What you need to know:
- Today, under President Museveni’s ‘democratic’ dispensation, it is feasible to think about mobilising and demonstrating. While demonstrations don’t achieve much apart from having a nuisance value and making headlines, they were unthinkable in Amin’s days. Then, there was no pretence about democracy.
Currently there is an uproar concerning increasing prices of most food items and other necessities, especially fuel.
The politicians and economists have blamed it on the war between Russia and Ukraine which has affected the price of oil.
To many people born in the 1980s and beyond, this situation is shocking. The children who lived in the 70s during the regime of Uganda’s third president, Idi Amin Dada (1971 - 1979), have experienced it. The economy suffered seriously when the Asians were expelled by Amin in 1972. Production went down as a number of industries broke down and collapsed.
Then came the embargo intended to isolate Amin, for human rights abuses and a list of other ills. At one point Amin fell out with the Kenyan government and they sealed off the border. This stopped the flow of fuel and other commodities to landlocked Uganda. Tanzania was not an alternative, as President Julius Nyerere was an enemy.
So like the good book says in Ecclesiastes, there is nothing new under the sun. What is distinct is the way people responded to the crisis.
Today, under President Museveni’s ‘democratic’ dispensation, it is feasible to think about mobilising and demonstrating. While demonstrations don’t achieve much apart from having a nuisance value and making headlines, they were unthinkable in Amin’s days. Then, there was no pretence about democracy. Under the NRM the democracy falls back into military regime territory whenever the government feels threatened.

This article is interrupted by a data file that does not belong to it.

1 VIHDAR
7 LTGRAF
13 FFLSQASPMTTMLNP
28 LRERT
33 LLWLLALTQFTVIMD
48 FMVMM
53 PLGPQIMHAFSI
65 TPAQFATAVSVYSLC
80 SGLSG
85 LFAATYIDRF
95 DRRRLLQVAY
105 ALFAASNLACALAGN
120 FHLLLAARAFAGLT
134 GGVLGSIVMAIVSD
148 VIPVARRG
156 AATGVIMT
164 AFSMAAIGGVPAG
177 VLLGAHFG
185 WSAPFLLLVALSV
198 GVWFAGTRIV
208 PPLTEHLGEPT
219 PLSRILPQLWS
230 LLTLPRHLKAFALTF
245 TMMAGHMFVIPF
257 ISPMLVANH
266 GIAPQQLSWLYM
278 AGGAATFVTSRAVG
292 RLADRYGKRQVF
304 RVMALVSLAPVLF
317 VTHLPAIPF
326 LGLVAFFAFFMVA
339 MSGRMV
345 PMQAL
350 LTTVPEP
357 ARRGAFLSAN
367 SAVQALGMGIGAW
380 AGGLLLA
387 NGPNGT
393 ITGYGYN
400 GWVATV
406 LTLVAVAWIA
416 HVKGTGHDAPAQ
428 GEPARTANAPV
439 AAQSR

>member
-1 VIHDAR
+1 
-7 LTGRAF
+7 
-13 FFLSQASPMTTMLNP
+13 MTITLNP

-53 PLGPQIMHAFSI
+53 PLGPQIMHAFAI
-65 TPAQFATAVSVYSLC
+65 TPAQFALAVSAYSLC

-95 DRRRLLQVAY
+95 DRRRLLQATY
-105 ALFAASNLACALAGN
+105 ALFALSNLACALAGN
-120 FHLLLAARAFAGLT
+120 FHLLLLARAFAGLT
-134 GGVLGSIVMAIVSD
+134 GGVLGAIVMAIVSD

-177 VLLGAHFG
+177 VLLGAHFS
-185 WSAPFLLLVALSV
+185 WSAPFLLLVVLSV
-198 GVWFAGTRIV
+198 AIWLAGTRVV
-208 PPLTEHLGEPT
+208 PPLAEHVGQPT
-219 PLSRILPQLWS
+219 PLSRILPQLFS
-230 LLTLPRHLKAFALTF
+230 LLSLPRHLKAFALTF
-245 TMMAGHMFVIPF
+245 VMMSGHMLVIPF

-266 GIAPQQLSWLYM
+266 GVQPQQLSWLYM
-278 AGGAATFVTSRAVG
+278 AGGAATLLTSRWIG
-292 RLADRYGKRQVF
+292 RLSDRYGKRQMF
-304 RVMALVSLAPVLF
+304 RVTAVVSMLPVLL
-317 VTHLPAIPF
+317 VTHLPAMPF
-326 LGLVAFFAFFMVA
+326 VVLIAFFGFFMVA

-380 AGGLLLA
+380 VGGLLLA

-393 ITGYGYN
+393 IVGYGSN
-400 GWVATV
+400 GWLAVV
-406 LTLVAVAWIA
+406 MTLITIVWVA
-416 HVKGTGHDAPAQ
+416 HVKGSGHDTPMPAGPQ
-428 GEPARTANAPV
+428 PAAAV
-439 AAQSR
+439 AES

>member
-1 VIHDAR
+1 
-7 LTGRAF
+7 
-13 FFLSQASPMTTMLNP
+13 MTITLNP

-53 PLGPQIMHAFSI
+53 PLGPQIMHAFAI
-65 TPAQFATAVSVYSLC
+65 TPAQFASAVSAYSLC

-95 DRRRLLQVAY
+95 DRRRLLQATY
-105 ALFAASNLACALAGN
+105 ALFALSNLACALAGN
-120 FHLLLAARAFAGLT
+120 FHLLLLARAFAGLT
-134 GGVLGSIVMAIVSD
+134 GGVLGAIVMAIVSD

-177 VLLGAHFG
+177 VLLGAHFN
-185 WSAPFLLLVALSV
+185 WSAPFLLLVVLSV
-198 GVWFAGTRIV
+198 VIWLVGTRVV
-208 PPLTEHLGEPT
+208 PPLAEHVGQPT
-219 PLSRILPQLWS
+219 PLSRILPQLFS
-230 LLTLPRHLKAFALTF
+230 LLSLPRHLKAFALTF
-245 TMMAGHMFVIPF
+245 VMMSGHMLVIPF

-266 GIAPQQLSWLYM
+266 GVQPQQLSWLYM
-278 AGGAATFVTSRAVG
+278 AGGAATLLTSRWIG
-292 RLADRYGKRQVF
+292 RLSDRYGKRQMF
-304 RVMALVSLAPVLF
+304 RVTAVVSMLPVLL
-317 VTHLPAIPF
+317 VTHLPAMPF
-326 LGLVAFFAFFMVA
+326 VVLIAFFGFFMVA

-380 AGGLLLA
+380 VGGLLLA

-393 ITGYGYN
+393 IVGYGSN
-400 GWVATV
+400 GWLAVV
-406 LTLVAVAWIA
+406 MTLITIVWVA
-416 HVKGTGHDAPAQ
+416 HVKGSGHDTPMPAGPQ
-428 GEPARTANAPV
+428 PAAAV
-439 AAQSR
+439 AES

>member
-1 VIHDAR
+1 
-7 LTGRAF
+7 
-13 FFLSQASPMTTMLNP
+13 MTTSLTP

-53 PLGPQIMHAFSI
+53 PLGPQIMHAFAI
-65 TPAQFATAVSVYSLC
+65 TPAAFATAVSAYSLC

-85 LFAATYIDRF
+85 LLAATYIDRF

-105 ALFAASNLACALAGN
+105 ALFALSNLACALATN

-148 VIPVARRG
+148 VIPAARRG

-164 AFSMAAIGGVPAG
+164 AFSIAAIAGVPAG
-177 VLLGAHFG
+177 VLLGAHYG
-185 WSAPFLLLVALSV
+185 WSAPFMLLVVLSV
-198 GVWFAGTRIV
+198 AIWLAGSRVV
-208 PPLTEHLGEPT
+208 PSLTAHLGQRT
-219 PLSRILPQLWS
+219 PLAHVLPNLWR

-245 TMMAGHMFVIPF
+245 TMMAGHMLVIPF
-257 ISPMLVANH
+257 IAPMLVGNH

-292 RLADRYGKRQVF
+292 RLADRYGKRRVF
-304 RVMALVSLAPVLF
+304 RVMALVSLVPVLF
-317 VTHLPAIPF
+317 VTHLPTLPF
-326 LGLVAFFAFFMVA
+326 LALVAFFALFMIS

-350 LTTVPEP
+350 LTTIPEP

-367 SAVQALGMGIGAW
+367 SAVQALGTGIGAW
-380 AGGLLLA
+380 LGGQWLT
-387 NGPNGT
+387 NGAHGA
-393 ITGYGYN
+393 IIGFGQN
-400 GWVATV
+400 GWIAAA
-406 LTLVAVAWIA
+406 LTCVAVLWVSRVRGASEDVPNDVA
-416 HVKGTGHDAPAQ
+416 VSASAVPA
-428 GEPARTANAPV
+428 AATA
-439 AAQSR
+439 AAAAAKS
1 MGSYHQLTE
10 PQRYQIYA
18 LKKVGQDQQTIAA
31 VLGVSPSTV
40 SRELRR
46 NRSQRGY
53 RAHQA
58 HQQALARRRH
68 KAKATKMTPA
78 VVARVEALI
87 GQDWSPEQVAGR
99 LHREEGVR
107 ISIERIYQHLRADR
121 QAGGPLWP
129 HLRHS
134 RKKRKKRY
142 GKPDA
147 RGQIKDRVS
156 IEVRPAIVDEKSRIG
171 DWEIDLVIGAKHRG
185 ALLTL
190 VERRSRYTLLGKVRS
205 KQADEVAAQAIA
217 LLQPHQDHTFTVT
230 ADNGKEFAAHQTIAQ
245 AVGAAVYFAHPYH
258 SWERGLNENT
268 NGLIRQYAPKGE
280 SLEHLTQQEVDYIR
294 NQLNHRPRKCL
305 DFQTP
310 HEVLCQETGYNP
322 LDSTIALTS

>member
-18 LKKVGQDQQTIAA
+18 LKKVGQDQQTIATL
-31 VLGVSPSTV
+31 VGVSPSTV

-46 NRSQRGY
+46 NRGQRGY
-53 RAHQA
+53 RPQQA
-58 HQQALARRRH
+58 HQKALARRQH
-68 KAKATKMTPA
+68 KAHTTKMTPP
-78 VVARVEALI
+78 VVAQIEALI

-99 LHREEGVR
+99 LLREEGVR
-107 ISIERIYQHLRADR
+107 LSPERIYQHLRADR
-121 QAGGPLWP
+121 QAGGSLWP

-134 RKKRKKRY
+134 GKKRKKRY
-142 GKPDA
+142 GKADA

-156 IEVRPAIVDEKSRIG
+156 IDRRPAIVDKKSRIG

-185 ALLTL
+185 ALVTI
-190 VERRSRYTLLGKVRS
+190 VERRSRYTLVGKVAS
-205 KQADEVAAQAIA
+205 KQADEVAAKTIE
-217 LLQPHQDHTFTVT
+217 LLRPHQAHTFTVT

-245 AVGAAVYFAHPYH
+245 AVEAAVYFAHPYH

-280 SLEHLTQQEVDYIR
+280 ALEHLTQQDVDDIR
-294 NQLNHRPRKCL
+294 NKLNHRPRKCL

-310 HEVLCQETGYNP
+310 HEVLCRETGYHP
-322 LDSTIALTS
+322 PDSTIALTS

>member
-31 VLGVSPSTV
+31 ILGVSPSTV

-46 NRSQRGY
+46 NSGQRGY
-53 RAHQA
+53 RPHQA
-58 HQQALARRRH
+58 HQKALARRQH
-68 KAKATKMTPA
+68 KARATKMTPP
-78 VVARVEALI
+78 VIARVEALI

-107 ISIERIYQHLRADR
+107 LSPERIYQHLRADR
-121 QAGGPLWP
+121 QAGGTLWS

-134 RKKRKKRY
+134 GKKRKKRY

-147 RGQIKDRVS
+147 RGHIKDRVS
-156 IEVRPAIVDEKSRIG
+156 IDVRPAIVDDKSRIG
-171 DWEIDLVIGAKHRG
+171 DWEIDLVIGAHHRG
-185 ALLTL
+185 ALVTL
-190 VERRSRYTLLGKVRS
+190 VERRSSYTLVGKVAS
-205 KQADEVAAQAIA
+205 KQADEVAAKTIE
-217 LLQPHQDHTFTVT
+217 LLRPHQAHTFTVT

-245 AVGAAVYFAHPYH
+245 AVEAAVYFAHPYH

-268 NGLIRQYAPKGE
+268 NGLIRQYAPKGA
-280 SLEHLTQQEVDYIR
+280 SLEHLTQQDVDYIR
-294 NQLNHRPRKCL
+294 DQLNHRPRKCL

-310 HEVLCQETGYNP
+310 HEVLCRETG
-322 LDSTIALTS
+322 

In Amin’s time one would not casually think of stealing public funds or other forms of law breaking to make ends meet. There was almost nothing to steal but also there was a huge possibility of being summarily executed.
Ugandans under Amin uniquely and ironically brought out the good things that happen to a society that is under siege.
In the 70s, unlike today, in many parts there were empty shelves, so it was not an issue of high prices but scarcity. At some points in time, Ugandans were reduced to the rationing of everything from sugar to fuel. In many families sugar became a rare commodity that was only reserved for the little ones. For many the option was humility and resilience. They parked their vehicles and walked to work.
In some instances people decided to pool together resources. One family car in the neighbourhood took most of the children to a particular school and another family would do the return journey. It taught many about the importance of the neighbour. You could not afford to be tribalistic or sectarian.
Because of the disappearance of people which was quite common, you never revealed the location of a neighbour to a stranger.
It is partly responsible for a certain secretive and deceptive streak in many Ugandans. You may never know if they are telling you the truth or what you want to hear and be pleased. You only get to know when they don’t vote for you or sponsor a village drunkard to bad mouth a person at a funeral wake.
Still neighbours looked out for your child so the children learnt to trust and respect elders as protectors and providers. In many cases if one went home and reported the neighbour for spanking them, it would invite another round of kiboko because a parent knew that the neighbour meant well.